In addition, we sampled video material from the internet platform YouTube which we found with the key words “open door”, “open gate”, “escape”, “run-away”, “clever”, “horse”, “donkey”, and “mule”. These videos were analysed without downloading them (data and video links see S2 and S4 Tables).

Ethics statement

We obtained informed consent from all persons who answered the questionnaire. On the website, all responders agreed to the anonymous publication of their data, including pictures and videos for scientific purposes: reasonable requests for access to anonymous agreements can be obtained from the corresponding author. Only the agreed information on the equids and no data of the reporting persons was used for the present study. Some videos were published on YouTube with a Creative Commons CC BY licence (https://support.google.com/youtube/answer/2797468?hl=en&ref_topic=2778546). They are available and can be used without any restriction. Other videos were published with the standard YouTube license. These can be looked at and links can be forwarded without any restriction, which was the default setting for all uploads (see YouTube Terms of Service (https://www.youtube.com/t/terms). Videos at You tube and Facebook are not shown in the study. Links are given for viewing the videos at the providers own web site, which is in line with the copy right terms of the providers. Furthermore, no human data is given in the study. All procedures performed in the study involving human participants were in accordance with the ethical standards of the institutional research committee at Nuertingen-Geislingen University and with the 1964 Helsinki declaration and its later amendments or comparable ethical standards.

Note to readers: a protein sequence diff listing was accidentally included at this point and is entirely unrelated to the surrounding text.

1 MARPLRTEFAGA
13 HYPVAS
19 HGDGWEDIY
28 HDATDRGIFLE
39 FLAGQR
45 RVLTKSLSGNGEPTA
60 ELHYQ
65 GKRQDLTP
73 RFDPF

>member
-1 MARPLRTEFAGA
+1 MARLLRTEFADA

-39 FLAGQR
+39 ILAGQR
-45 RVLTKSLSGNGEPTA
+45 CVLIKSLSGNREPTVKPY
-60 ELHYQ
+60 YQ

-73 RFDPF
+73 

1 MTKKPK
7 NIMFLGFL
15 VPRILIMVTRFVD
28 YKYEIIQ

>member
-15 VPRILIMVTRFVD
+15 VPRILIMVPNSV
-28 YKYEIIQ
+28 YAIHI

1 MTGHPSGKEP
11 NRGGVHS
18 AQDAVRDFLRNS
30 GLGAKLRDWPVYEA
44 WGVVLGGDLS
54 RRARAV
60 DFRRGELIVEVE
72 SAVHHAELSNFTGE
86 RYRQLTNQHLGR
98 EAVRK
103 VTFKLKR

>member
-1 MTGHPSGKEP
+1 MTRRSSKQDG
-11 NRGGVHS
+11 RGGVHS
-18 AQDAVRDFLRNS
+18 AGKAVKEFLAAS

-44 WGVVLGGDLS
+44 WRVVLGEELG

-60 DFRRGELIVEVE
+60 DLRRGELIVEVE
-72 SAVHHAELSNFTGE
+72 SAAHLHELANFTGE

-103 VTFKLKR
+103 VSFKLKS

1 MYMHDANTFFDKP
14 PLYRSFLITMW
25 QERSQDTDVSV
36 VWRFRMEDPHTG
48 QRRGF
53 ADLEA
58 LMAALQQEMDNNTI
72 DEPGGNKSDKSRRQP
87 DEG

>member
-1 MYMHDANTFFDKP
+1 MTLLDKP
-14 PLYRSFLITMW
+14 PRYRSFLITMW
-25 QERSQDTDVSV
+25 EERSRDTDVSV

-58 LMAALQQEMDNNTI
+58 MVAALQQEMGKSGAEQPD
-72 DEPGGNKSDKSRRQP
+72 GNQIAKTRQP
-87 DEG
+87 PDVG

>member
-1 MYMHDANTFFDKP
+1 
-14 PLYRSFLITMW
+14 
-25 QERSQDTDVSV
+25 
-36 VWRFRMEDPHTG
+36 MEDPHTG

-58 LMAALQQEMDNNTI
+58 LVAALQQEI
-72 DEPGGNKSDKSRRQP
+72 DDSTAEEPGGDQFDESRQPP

Data and data selection

In total, we found 419 cases in which equids opened doors or gates. The cases ran through a selection process (S1 Fig). We excluded 7 of the 342 cases which came from our website. Four cases were excluded because they reported about trained behaviour (i.e. people confirmed that they trained the behaviour or reinforced the behaviour verbally or with food), and 3 because they were possibly the result of reduced welfare (i.e. opening a mechanism simply by chance while showing stereotypic, repetitive behaviour). None of the other reports provided any indication that horses were underfed, injured or unsound. In addition, we excluded mule (N = 1) and donkey (N = 1) survey cases from analysis because of their low sample size. The remaining 333 cases from the website included 45 reports accompanied by pictures of the door and gate mechanisms, and 9 reports with videos showing the techniques used to open doors and gates.

Material from YouTube added 68 videos, giving 77 videos in total. Videos were similarly run through the selection process (S1 Fig): only 69 were finally analysed. Four did not show the behaviour clearly, and the sample size of mule (N = 1) and donkey (N = 3) videos was considered too small to allow for analysis.

The remaining cases were rated by three independent persons, one professor and two bachelors in equine science, as to whether further reports and videos should be excluded from the study based on reduced welfare, and they agreed in all but one case (inter observer agreement: κ = 0.98). The case in question was therefore excluded as well (for remaining raw data see S1S4 Tables).

Questionnaire on opening doors and gates